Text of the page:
Driver 'ambassadors' could reverse the haulage image
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HE LORRY DRIVER does tot realise the extent of pubic feeling against him, said a aport published this week. But if he were " educated " to counter criticism, and ;specially to show courtesy on the road, he could act as a ositive ambassador for the industry.
The report, Attitudes to the Lorry, was prepared for the National Freight Corporation ay the Matrix consultancy and a shortened version was released on Monday.
Among its conclusions is that the failure of the lorry Lobby—notably to achieve increased gross weights as far back as 1969—was due to its almost total reliance on contact With permanent government 'officials to the virtual exclusion of all else.
Another major conclusion is that the active environmentalists come from a wide crosssection of the public and not just from the young and the middle class, and that "measures restraining lorries will meet with a large measure of public support."
Significantly, the report— which is based on interviews with those involved in road transport as well as politietialas, pressure groups, academics land the general public—emphasises the striking growth in amenity and environmental groups with a transport interest.
It states that some established bodies, notably the Civic Trust and the Council for the Proteetion of Rural England, are consulted by the Government on all transport and road use matters and will continue to take a radical line.
Opening with an explanation that the basic issue is one of economics versus amenity, the Matrix report examines some of the factors argued for and against read transport. It concludes that a case could be made out for a more equitable bearing of track casts by the lorry, while on the other hand showing that the heavy lorry is involved in fewer accidents per mile travelled than any other class of vehicle.
Although lorry growth has been partially contained by higher productivity, the report suggests that there is still a large volume of empty running; though, while heavier vehicles might mean fewer vehicles, the opposition to these includes "a substantial majority of all political parties."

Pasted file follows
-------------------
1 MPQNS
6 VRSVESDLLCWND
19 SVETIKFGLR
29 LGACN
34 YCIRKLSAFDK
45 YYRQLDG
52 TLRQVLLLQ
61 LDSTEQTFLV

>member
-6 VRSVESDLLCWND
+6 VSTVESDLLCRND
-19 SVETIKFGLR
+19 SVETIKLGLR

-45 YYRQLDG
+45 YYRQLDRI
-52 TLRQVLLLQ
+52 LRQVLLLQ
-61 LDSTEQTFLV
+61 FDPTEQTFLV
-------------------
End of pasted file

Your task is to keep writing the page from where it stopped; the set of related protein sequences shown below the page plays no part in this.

The report points to local authorities as a major new influence in the road transport debate and expects "much activity" in implementing the controls provided by the "Dykes Act."
How do road transport operators see their 'industry? Apart from predictable arguments about the value of road transport to the economy, the report says that road operators see the owner-driver typically as "the rogue." The report finds that the public is, on balance, hostile or ambivalent in its attitudes to 'the lorry driver. A specially commissioned study had shown that the lorry driver was regarded as a "loner," scruffy, doing a job rather than having a career, and not making a worthwhile contribution to the community. Certainly the public unawareness of the skills and training required of an hgv driver has contributed to recruitment problems.
Politically, the trade union movement provides far less support for the lorry driver (via the TGWU) than it does for rail (via the NUR and TSSA), says Matrix, possibly because the railways are a " respettable " nationalised -industry whereas, apart from the NFC, road 'haulage is " capitalist " in outlook. The media is seen as focusing public opinion on this issue rather than creating it, but it is interesting to note that The Sunday -Times sees its activities in the " juggernaut " debate as having "reinforced and mobilised latent opposition to the lorry."
One crumb of comfort is that some recent studies have shown that the public is becoming more concerned with the broader problems of pollution control and traffic congestion and that lorries as such are relatively rarely mentioned spontaneously as 'causes of noise, congestion or accidents.
But even here there is "bad news" for, When the question of vehicle nuisance is raised specifically, the studies show that lorries receive the largest share of blame for noise, smell, smoke and vibration.